Herculean effort

Yet even with these achievements, it will take a herculean effort to bring all of California’s ports to zero or near-zero emissions. We share the air board’s goals of transitioning the freight system into the cleanest and most efficient system possible at the earliest possible date. But the earliest possible date must be driven by a realistic investment plan for new technology, something the strategy currently lacks.

If California products and port gateways are to remain competitive while meeting Sustainable Freight Strategy and SIP goals, the air board and air district must help the freight transport industry make these epic transformations possible. They and other agencies must base their air quality plans and regulations on independent economic analysis, accurate data and common-sense forecasts. They must also support incentives and funding for these ambitious changes. To date, the maritime supply chain has spent more than $5 billion on port-related emission reduction activities in California alone. The looming cost to convert the supply chain to zero-emission systems will easily dwarf that amount.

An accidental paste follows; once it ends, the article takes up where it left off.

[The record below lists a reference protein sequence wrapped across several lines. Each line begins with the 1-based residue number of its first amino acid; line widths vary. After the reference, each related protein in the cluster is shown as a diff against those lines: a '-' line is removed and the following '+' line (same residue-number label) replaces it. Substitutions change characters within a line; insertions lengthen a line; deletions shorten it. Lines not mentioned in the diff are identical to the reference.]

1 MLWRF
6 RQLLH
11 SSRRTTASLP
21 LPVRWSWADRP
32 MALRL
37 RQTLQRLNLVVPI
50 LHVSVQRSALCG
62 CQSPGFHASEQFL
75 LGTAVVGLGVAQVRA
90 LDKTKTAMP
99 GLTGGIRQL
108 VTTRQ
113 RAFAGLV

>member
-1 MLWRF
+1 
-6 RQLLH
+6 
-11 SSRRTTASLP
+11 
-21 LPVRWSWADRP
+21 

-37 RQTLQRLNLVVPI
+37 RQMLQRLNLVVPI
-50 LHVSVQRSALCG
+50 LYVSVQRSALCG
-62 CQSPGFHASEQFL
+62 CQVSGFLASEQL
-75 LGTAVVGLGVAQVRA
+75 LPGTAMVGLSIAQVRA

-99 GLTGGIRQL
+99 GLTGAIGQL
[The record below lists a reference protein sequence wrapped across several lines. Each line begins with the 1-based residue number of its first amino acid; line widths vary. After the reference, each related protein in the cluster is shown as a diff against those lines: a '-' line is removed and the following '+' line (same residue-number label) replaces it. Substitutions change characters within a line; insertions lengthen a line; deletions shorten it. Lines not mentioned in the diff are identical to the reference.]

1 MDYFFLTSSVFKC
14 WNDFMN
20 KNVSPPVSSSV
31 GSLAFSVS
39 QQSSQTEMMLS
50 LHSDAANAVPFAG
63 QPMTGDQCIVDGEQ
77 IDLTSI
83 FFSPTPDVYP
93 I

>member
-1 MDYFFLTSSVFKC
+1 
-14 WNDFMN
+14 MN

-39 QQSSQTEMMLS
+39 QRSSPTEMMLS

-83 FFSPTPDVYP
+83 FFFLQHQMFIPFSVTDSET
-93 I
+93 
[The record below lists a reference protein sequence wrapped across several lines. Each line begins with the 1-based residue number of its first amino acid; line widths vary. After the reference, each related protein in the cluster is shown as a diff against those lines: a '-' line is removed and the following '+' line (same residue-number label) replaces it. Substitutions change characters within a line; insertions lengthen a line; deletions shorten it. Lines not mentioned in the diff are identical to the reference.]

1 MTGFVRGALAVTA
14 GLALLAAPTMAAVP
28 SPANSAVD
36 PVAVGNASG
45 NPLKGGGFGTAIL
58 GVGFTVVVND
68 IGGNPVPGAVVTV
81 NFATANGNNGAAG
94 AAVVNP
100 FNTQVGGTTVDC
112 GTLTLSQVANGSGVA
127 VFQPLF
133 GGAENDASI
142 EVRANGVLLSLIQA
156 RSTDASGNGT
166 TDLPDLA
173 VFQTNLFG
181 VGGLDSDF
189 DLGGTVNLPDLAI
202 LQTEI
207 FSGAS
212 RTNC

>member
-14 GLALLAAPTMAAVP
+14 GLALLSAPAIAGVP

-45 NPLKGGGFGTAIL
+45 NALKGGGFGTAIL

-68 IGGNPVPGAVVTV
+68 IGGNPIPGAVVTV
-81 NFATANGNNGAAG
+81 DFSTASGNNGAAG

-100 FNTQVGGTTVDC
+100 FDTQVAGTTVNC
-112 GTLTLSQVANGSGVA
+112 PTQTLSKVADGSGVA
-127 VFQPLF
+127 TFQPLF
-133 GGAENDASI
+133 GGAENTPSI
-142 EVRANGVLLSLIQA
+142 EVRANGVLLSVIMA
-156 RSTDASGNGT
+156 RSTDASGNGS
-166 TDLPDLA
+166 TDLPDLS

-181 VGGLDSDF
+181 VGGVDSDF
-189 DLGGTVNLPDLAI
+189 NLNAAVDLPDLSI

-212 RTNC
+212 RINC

This is why it is imperative for the air board and air district to recognize the importance of keeping California ports competitive and understand the need to keep goods flowing through our state’s gateways. We must have the cargo to generate the revenue that will help transform our ports into the greenest and cleanest in the world.

Implementing the Sustainable Freight Strategy and gaining federal approval for the SIP will hinge on all of us working together toward co-equal goals of lowering emissions to zero while growing California’s share of global trade. If we do not move forward together to attain these duel goals, we risk losing the cargo, jobs and resources to achieve the zero or near-zero emission goals that were the reason for creating the plans in the first place.

John McLaurin is president of the Pacific Merchant Shipping Association, a nonprofit that represents owners and operators of marine terminals and U.S. and foreign vessels. The association operates from offices in Long Beach, Oakland and Seattle.

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